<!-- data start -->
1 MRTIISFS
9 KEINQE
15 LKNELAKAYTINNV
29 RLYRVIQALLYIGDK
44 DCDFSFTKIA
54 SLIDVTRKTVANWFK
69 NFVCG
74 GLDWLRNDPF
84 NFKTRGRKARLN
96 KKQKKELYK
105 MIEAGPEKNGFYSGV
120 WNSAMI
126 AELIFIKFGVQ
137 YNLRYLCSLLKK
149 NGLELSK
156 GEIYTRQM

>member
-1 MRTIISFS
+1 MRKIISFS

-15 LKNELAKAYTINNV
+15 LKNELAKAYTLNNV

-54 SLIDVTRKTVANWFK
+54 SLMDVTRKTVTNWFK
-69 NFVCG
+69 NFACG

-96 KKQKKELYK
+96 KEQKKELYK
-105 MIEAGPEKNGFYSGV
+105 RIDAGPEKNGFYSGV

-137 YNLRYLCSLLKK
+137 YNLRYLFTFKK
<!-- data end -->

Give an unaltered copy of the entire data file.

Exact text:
1 MRTIISFS
9 KEINQE
15 LKNELAKAYTINNV
29 RLYRVIQALLYIGDK
44 DCDFSFTKIA
54 SLIDVTRKTVANWFK
69 NFVCG
74 GLDWLRNDPF
84 NFKTRGRKARLN
96 KKQKKELYK
105 MIEAGPEKNGFYSGV
120 WNSAMI
126 AELIFIKFGVQ
137 YNLRYLCSLLKK
149 NGLELSK
156 GEIYTRQM

>member
-1 MRTIISFS
+1 MRKIISFS

-15 LKNELAKAYTINNV
+15 LKNELAKAYTLNNV

-54 SLIDVTRKTVANWFK
+54 SLMDVTRKTVTNWFK
-69 NFVCG
+69 NFACG

-96 KKQKKELYK
+96 KEQKKELYK
-105 MIEAGPEKNGFYSGV
+105 RIDAGPEKNGFYSGV

-137 YNLRYLCSLLKK
+137 YNLRYLFTFKK